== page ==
August 19, 1994 at 04:00 AM EDT

Okay, let’s get this straight. The Artist Formerly Known As Prince will continue to release albums, some of them featuring early, unreleased material, under his former name on his old label, Warner Bros., while (Prince symbol appears here) will unleash his latest creations on his own NPG Records. Under normal circumstances, music is left in the can for good reason. But then, (Prince symbol appears here) isn’t exactly average, and neither, thankfully, is Come, the latest album attributed to, simply, Prince.

For one thing, Come (which announces ”Prince 1958-1993” on its cover) is a light, frothy throwaway, and it’s about time. Comprised of undated recordings (probably earlier this year) with a pared-down version of the New Power Generation, it sets aside confusing album concepts and instead re-creates the relaxed, moony-voiced musical pillow talk of his Dirty Mind era. But Come isn’t about nostalgia; ”Loose!” is a sure-handed shot at techno, and the title song, the album’s centerpiece, finds him merrily scatting and vamping (”you can always change your underwear”) over a comforter-soft horn arrangement that proves how skilled he’s become at intricate arrangements. Prince, or whomever, eventually weirds out as always, from a stark parental-abuse narrative, ”Papa,” to an exceedingly florid ballad cowritten with Broadway composer David Henry Hwang (M. Butterfly). But its first half shows no one, er, does it better.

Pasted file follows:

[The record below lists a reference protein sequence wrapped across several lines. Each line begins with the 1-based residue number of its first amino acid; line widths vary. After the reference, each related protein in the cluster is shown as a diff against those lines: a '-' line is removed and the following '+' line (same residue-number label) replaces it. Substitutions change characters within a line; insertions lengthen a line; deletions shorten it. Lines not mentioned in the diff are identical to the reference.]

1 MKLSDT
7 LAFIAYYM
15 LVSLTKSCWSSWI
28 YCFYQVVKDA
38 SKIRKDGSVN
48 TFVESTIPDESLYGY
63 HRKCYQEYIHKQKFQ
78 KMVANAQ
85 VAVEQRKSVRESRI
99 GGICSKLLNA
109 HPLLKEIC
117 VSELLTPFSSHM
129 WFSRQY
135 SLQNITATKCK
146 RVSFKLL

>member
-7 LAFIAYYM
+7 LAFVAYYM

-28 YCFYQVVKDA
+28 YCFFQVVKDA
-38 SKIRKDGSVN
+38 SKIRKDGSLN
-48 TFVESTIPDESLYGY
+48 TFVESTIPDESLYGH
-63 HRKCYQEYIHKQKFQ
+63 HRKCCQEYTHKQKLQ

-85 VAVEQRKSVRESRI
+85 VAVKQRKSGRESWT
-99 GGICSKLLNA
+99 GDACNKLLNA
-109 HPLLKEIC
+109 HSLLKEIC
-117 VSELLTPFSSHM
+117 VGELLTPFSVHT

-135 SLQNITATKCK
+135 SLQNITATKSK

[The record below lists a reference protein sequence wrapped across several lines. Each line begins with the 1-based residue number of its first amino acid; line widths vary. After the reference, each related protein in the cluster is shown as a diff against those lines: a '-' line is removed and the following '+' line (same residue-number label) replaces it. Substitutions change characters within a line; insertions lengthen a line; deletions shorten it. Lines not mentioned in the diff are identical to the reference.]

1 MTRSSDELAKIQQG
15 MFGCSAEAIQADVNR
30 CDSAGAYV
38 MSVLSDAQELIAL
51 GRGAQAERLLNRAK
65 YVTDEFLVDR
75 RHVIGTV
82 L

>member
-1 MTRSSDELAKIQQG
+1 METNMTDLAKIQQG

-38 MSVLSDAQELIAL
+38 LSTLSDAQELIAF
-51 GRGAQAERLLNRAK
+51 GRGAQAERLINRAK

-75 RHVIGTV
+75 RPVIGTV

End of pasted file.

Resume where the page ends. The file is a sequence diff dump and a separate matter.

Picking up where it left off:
(Prince symbol appears here) also makes a few cameos as arranger and writer on 1-800-New Funk, a compilation of artists formerly known as Paisley Park contractees before that label collapsed last fall. The album amounts to unintentional evidence of why the company failed. Except for vets like Mavis Staples, none of the new blood, including his latest protegee, Mayte, distinguish themselves; they could just as well be secretaries and bodyguards at his compound. Knowing what we do about (Prince symbol appears here), they may just be. 1-800-New Funk: C+

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